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MBTA may need 30 days to return to full service

T workers cleared Red Line tracks between Quincy Center station and Quincy Adams station on Monday. Matthew J. Lee/Globe staff/Boston Globe

It could take 30 days to get the MBTA running back at full service, providing the area does not get hit with another major snowstorm, said Beverly Scott, the T’s general manager, at a press conference Monday.

“As long as we don’t get hit with another storm like the last one, it will be back in 30 days,” she said Monday evening.

More resources have been called in to help with the MBTA’s cleanup efforts, including federal emergency management services, and assistance from the Massachusetts Department of Transportation and from the Massachusetts Emergency Management Agency, Scott said.

Massachusetts Bay Transportation Authority employees were working Monday to clear snow and ice from the tracks, with help from T union workers and inmates from the Department of Correction, according to MBTA spokesman Joe Pesaturo.


“This last round really crippled our infrastructure and our vehicle fleet,” Scott said. “It created operational challenges and created severe damage which will take time to recover from.”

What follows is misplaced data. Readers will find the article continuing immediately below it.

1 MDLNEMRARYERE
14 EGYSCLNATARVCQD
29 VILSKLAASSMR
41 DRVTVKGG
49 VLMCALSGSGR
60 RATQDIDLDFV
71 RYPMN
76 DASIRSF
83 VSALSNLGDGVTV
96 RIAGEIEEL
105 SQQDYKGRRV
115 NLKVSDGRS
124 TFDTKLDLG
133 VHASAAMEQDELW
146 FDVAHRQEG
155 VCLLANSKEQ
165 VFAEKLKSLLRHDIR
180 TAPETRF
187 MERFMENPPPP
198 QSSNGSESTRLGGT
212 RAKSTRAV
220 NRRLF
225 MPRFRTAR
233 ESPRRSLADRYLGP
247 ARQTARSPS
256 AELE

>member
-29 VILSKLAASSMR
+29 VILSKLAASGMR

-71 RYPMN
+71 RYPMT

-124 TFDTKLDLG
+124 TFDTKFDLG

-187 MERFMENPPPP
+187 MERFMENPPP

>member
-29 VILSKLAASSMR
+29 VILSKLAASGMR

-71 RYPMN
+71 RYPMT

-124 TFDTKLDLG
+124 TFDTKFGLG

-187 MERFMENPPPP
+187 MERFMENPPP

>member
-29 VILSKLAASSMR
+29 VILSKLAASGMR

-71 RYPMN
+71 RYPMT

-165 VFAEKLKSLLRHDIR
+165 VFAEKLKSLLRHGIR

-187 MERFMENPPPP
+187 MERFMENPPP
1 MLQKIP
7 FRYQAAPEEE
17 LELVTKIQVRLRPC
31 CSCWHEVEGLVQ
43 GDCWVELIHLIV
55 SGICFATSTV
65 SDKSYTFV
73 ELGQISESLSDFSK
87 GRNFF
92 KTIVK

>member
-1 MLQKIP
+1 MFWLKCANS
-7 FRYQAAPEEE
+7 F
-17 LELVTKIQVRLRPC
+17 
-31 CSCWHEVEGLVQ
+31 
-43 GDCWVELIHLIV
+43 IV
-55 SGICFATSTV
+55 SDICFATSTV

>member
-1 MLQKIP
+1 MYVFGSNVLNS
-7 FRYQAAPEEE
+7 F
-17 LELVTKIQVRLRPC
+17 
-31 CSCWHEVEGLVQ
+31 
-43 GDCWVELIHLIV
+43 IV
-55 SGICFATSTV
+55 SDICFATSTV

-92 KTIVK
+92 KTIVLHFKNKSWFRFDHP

The MBTA is prioritizing which equipment and lines it clears by targeting those most frequently used and the areas that have been hit the hardest, she said.

Projected service levels for Tuesday across the MBTA are expected to be limited, as they were on Monday.

On Tuesday, Red Line trains will operate between the Alewife and Andrew stations. Limited bus service is being provided on the Ashmont and Braintree branches, according to Sean M. McCarthy, the MBTA’s chief operating officer.

Fifteen Peter Pan buses were assisting MBTA shuttles between the Braintree and Andrew stations as of 9 a.m. Monday, Pesaturo said. He said the number of Peter Pan buses is expected to increase.

Service will also be limited on the Orange Line Tuesday, with trains operating between the Sullivan and Back Bay stations only. Limited bus service will be provided, where service is suspended between the Oak Grove and Sullivan stations and between the Back Bay and Forest Hills stations, McCarthy said.


On the Green Line, trains will be operating between Kenmore and Lechmere only, with limited trolley service on the D branch both ways, all the way to Riverside, McCarthy said.

The Green Line’s E branch will run to Prudential Station, and then passengers will be diverted to the 39 bus toward Heath Street. After Kenmore Station, the B line will be diverted to the 57 bus McCarthy said.

There will be limited bus shuttle service along the C branch on Beacon Street Tuesday.

Limited Blue Line service will be available along the entire line without bus connections, McCarthy said.

The commuter rail may continue to experience severe delays and cancellations because of the weather, officials said. More information about Tuesday’s service was not immediately available.

“Cold and snow are having a big impact on service,” said Mac Daniel, a spokesman for Keolis Commuter Services, which runs the commuter rail for the MBTA.

M.G. Lee can be reached at matt.lee@globe.com. Follow him on Twitter @m_g_lee. Aneri Pattani can be reached ataneri.pattani@globe.com. Follow her on Twitter @apattani95.